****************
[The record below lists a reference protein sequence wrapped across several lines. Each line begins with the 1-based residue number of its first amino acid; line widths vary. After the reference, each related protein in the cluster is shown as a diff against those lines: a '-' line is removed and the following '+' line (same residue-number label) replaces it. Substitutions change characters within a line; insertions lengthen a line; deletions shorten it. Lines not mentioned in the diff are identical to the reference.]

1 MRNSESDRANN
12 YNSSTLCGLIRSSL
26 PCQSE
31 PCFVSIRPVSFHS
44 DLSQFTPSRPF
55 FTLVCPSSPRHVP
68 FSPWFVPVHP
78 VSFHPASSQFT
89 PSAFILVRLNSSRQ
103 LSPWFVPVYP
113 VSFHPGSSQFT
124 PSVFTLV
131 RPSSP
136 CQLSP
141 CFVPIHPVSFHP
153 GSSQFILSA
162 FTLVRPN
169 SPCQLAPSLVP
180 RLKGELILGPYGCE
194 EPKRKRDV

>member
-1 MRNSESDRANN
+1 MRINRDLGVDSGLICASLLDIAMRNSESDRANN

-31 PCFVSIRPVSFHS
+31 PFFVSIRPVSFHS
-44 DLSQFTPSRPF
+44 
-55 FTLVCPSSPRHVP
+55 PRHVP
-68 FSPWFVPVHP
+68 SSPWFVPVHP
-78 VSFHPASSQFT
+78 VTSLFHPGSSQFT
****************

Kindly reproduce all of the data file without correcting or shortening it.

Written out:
[The record below lists a reference protein sequence wrapped across several lines. Each line begins with the 1-based residue number of its first amino acid; line widths vary. After the reference, each related protein in the cluster is shown as a diff against those lines: a '-' line is removed and the following '+' line (same residue-number label) replaces it. Substitutions change characters within a line; insertions lengthen a line; deletions shorten it. Lines not mentioned in the diff are identical to the reference.]

1 MRNSESDRANN
12 YNSSTLCGLIRSSL
26 PCQSE
31 PCFVSIRPVSFHS
44 DLSQFTPSRPF
55 FTLVCPSSPRHVP
68 FSPWFVPVHP
78 VSFHPASSQFT
89 PSAFILVRLNSSRQ
103 LSPWFVPVYP
113 VSFHPGSSQFT
124 PSVFTLV
131 RPSSP
136 CQLSP
141 CFVPIHPVSFHP
153 GSSQFILSA
162 FTLVRPN
169 SPCQLAPSLVP
180 RLKGELILGPYGCE
194 EPKRKRDV

>member
-1 MRNSESDRANN
+1 MRINRDLGVDSGLICASLLDIAMRNSESDRANN

-31 PCFVSIRPVSFHS
+31 PFFVSIRPVSFHS
-44 DLSQFTPSRPF
+44 
-55 FTLVCPSSPRHVP
+55 PRHVP
-68 FSPWFVPVHP
+68 SSPWFVPVHP
-78 VSFHPASSQFT
+78 VTSLFHPGSSQFT